“And she called the Lord who spoke to her, “You are El-roi,” by which she meant,
”Have I not gone on seeing after he saw me?” (Genesis 16:13)
Parashat Lekh Lekha is the beginning of the Jewish journey. Lekh Lekha also is the beginning of the Muslim journey, since Abram (later Abraham) has two sons, one with Hagar, Sarah’s maidservant (Ishmael) and one with Sarah (Isaac). Rabbi Michal Shekel (Executive Director of the Toronto Board of Rabbis and rabbi of Or Hadash in Newmarket, Ontario) points out some interesting parallels between Abraham’s and Hagar’s stories.
In Lekh Lekha, Abraham leaves his home, makes a covenant with God, and is told his son’s name. Hagar also leaves her home (because Sarah expels her), makes a covenant with God (who promises she will have numerous offspring, just like Abraham), and learns from God her son’s name. Hagar does one thing, though, that Abraham doesn’t: she gives God a name, El Roi, God who sees me (Gen. 16:13; Hagar is the only person in the Bible, male or female, to give God a name).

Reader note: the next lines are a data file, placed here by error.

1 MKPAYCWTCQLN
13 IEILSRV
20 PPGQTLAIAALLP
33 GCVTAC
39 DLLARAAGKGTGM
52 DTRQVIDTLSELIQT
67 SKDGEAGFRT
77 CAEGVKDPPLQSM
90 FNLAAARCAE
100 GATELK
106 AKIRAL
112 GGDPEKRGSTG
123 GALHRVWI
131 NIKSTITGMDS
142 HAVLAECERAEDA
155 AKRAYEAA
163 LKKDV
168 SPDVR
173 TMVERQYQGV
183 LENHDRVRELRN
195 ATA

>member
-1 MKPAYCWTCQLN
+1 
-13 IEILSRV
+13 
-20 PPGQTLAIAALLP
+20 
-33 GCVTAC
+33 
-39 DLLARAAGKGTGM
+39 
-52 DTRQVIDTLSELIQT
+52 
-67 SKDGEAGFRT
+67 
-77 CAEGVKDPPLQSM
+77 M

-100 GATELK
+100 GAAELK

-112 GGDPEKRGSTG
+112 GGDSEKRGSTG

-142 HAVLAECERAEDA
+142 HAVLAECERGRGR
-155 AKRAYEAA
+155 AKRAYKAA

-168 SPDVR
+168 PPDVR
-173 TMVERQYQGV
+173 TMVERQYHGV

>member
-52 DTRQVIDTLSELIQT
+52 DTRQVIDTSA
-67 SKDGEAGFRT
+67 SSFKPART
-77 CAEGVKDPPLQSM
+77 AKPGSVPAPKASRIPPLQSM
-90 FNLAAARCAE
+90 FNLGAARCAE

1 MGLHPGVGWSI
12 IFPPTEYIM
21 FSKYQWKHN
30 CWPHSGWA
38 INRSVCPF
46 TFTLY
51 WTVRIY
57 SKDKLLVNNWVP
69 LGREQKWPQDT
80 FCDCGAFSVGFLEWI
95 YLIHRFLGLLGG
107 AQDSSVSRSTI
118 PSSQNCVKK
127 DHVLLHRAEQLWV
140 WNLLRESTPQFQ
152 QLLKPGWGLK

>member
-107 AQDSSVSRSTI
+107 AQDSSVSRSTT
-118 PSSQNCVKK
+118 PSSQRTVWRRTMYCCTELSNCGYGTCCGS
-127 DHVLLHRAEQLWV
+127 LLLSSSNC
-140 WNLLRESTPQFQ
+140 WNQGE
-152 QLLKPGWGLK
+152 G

Names are a big deal in the Bible. God shares power with Adam by letting him name the animals. Names in the Bible also carry great meaning: when God changes Abram’s and Sarai’s names to Abraham and Sarah, the added letter hei indicates a heightened measure of spirituality, since hei is one of the letters in God’s name. But Hagar’s name already contains the letter hei and this explains her ability to name God. Hagar’s relationship with God is personal, informal, and innate. Unlike Abraham, Hagar doesn’t require signs or reassurances from God, or ceremonies to mark her connection. While Abraham is the first person in the Bible to believe in God (Gen. 15:6), Hagar may be the first person to have no doubt about God.
Gut Shabbos/Shabbat Shalom!